American Library Association’s Readers’ Advisory of book selection resources

The Atlantic article on high school book censorship and selection

School Library Journal article on self censorship

National Coalition Against Censorship article “The First Amendment in Schools”, including links to censorship policies from national, professional organizations (i.e. ALA, NCTE, ASCD, NEA)


Are You in a 21st Century Library?

In my current MLIS course, School Media Centers, we read, discuss, research, and promote the use of technologies in the school library. In fact, the increased order for more and newer tech in school libraries is pushing the facilities in a new direction: the Learning Commons (LC). An LC is like a student union building on a college campus that has been combined with the library. It is a place for socializing, generating ideas, learning, seeking guidance, and more. LC’s started appearing in the 1990’s, but have really taken off in the past ten years. Ever heard of one? I hadn’t until last fall.

Why hadn’t anyone ever told me about a learning commons? Why hadn’t the library conferences I attended had sectionals on LCs? Why hadn’t my coworkers in schools and libraries shared the idea of these new student exploration centers with me? I propose it is because most people do not know about them, especially in regions that have an “If it ain’t broke, don’t fix it” mentality. I believe that a second cause is the aspect of technology. If a school district lacks the funding to implement a new LC program and library renovation, most librarians will shy away from the project.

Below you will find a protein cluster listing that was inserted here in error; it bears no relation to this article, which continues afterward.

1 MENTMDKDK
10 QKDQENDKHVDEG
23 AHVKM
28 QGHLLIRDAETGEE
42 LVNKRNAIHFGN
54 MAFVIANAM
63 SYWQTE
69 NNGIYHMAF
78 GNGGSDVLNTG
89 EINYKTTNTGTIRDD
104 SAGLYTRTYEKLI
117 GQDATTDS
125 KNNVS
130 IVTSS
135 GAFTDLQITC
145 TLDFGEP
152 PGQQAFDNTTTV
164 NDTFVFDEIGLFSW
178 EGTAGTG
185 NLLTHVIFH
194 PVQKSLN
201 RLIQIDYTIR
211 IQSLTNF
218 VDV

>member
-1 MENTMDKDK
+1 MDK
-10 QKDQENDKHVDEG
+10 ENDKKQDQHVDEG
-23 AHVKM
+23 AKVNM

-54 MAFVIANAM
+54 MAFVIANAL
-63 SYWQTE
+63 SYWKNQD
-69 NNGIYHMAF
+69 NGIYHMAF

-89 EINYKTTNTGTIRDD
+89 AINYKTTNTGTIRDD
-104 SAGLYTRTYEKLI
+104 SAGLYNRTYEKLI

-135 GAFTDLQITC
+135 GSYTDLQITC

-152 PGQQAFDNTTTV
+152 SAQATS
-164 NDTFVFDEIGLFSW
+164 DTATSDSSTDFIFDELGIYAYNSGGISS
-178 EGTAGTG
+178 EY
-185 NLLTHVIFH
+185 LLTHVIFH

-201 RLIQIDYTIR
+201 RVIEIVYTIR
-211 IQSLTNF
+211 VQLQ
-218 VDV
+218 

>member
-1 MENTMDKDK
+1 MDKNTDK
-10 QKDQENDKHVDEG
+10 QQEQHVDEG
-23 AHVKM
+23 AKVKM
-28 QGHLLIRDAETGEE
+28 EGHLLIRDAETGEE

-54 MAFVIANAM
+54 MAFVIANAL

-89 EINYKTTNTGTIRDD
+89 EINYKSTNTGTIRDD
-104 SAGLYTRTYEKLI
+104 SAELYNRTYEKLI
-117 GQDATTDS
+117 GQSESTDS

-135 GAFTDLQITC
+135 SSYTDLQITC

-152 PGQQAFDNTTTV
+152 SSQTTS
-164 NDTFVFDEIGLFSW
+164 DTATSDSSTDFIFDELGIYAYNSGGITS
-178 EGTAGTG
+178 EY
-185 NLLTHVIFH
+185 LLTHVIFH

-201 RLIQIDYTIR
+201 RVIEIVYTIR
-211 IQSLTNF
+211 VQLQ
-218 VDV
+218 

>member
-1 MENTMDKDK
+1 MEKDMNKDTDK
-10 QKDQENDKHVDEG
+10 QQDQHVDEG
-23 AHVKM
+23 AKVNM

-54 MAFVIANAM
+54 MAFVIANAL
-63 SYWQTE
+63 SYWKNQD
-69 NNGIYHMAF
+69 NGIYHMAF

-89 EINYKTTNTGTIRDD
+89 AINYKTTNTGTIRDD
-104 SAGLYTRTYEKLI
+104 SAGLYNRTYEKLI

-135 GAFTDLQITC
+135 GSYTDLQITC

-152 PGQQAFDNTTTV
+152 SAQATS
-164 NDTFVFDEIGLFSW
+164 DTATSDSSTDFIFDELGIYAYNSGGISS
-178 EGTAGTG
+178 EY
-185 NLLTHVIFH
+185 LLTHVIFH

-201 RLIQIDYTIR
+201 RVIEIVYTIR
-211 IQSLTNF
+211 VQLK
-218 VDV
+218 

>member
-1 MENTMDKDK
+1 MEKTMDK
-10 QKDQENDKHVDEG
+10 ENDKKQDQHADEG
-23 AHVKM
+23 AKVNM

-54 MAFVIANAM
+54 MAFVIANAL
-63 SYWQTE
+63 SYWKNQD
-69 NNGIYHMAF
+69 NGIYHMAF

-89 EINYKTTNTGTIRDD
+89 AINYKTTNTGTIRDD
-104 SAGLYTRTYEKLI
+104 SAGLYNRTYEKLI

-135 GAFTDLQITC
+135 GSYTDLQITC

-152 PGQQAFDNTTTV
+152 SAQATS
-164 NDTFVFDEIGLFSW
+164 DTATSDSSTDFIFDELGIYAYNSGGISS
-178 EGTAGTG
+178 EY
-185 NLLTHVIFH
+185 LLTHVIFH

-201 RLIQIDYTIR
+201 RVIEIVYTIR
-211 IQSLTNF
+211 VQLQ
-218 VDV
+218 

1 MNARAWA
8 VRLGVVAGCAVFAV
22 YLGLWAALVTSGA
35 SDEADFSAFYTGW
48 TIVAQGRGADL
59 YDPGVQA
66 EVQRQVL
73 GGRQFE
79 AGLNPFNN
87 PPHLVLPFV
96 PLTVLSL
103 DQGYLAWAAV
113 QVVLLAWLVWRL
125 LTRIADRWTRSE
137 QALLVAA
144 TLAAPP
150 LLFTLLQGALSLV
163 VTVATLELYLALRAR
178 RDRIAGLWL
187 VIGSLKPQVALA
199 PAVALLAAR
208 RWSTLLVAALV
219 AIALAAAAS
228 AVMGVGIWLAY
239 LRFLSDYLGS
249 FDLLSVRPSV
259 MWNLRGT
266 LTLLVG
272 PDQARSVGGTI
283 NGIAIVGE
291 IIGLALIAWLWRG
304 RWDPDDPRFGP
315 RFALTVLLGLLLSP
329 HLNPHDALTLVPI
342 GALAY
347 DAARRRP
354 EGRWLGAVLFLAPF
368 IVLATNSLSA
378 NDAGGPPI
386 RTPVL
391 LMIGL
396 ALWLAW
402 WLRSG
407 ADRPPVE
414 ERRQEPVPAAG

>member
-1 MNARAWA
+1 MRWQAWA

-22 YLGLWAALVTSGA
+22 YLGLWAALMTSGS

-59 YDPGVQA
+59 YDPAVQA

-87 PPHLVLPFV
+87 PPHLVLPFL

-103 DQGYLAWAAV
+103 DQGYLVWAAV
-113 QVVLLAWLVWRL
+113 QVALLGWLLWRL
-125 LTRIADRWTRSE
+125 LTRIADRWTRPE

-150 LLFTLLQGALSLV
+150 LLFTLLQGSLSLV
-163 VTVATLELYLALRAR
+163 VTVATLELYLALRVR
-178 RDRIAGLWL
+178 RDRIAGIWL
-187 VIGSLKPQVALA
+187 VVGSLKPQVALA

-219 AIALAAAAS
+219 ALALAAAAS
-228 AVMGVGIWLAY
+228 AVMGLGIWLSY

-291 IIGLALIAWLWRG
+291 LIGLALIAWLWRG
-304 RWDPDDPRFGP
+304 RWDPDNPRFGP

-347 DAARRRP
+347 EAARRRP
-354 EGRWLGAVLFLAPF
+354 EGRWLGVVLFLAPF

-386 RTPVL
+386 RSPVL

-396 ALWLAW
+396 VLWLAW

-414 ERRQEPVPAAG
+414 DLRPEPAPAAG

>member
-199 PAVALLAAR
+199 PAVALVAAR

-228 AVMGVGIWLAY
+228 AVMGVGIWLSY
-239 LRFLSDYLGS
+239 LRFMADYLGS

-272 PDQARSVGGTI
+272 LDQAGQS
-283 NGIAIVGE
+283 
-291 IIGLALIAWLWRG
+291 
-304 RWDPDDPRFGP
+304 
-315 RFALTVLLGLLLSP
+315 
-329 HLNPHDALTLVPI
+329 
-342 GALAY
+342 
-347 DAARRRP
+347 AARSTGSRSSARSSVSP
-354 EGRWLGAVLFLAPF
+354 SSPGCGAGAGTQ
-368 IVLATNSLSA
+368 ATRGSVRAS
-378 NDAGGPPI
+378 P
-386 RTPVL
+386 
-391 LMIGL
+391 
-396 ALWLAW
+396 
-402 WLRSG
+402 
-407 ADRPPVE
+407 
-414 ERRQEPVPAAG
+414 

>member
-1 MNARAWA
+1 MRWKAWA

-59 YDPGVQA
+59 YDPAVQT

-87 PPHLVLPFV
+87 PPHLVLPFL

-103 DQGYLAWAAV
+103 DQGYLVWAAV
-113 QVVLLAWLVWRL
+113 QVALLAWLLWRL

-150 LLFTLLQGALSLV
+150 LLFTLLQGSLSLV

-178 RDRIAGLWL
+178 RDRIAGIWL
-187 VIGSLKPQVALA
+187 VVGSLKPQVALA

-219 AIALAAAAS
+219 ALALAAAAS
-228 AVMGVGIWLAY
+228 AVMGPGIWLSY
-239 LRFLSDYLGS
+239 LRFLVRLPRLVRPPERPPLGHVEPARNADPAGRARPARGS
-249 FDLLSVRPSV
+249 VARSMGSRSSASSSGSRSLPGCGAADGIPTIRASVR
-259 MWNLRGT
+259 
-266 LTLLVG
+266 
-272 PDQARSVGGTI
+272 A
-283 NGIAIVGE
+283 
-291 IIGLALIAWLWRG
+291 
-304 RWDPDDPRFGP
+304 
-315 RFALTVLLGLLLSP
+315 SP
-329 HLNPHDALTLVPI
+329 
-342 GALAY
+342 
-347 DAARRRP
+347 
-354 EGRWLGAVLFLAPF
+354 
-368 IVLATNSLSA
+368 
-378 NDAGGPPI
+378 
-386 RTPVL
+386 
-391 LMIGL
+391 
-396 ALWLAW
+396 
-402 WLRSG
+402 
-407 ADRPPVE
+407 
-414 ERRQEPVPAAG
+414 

The high school I work in does not have a learning commons. To be succinct, the library at my current school has a 20-stations computer area, a digital projector and whiteboard – which I have only seen and known of teachers using, comfortable chairs around a TV – though not enough seats for a class, and a table and chair setup for classroom use. All of this has bookshelves at the periphery. Are there tablets? No. Is there a 3D printer or laser cutter? No. Is there a general area for creating? No. Do student clubs meet there? No. Do teachers or mentors every hang out there to help students? No.

I question – as do my peers in INFO 233 at SJSU – what exactly a 21st Century Library is (see Jeana’s or Lydia’s post). If your library does not possess the newest printing technology or have instruction available for the latest websites, you may not be a 21st Century Library. However, perhaps a better assessment for your library is whether or not your staff adhere to using and teaching to the 21st Century Learning Standards. I invite you to reflect upon and implement necessary changes according to what you learn. What does your library do well? How and where can you improve? Enjoy the journey!

It’s All About Comfort. . .According to a Teenager